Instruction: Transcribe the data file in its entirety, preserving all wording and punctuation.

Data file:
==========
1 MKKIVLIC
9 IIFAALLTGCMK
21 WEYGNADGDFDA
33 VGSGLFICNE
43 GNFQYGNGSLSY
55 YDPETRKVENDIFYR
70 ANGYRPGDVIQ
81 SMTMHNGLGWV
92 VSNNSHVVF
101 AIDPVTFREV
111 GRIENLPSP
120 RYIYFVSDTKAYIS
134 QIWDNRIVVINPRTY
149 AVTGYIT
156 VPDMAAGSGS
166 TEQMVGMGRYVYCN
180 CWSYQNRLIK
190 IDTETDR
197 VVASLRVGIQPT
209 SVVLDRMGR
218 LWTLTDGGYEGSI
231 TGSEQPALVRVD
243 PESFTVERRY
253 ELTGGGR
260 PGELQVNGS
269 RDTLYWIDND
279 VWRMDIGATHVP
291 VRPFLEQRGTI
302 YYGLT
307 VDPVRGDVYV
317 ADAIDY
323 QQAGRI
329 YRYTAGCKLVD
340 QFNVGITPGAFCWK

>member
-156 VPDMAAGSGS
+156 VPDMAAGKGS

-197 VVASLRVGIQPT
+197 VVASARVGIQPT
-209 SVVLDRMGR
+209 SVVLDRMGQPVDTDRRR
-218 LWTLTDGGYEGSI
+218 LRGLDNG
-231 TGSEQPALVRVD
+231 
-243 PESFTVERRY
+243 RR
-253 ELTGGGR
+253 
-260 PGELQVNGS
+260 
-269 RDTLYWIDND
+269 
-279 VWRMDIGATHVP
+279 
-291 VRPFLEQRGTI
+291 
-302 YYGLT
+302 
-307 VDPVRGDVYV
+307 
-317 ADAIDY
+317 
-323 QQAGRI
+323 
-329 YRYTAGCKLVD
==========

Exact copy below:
1 MKKIVLIC
9 IIFAALLTGCMK
21 WEYGNADGDFDA
33 VGSGLFICNE
43 GNFQYGNGSLSY
55 YDPETRKVENDIFYR
70 ANGYRPGDVIQ
81 SMTMHNGLGWV
92 VSNNSHVVF
101 AIDPVTFREV
111 GRIENLPSP
120 RYIYFVSDTKAYIS
134 QIWDNRIVVINPRTY
149 AVTGYIT
156 VPDMAAGSGS
166 TEQMVGMGRYVYCN
180 CWSYQNRLIK
190 IDTETDR
197 VVASLRVGIQPT
209 SVVLDRMGR
218 LWTLTDGGYEGSI
231 TGSEQPALVRVD
243 PESFTVERRY
253 ELTGGGR
260 PGELQVNGS
269 RDTLYWIDND
279 VWRMDIGATHVP
291 VRPFLEQRGTI
302 YYGLT
307 VDPVRGDVYV
317 ADAIDY
323 QQAGRI
329 YRYTAGCKLVD
340 QFNVGITPGAFCWK

>member
-156 VPDMAAGSGS
+156 VPDMAAGKGS

-197 VVASLRVGIQPT
+197 VVASARVGIQPT
-209 SVVLDRMGR
+209 SVVLDRMGQPVDTDRRR
-218 LWTLTDGGYEGSI
+218 LRGLDNG
-231 TGSEQPALVRVD
+231 
-243 PESFTVERRY
+243 RR
-253 ELTGGGR
+253 
-260 PGELQVNGS
+260 
-269 RDTLYWIDND
+269 
-279 VWRMDIGATHVP
+279 
-291 VRPFLEQRGTI
+291 
-302 YYGLT
+302 
-307 VDPVRGDVYV
+307 
-317 ADAIDY
+317 
-323 QQAGRI
+323 
-329 YRYTAGCKLVD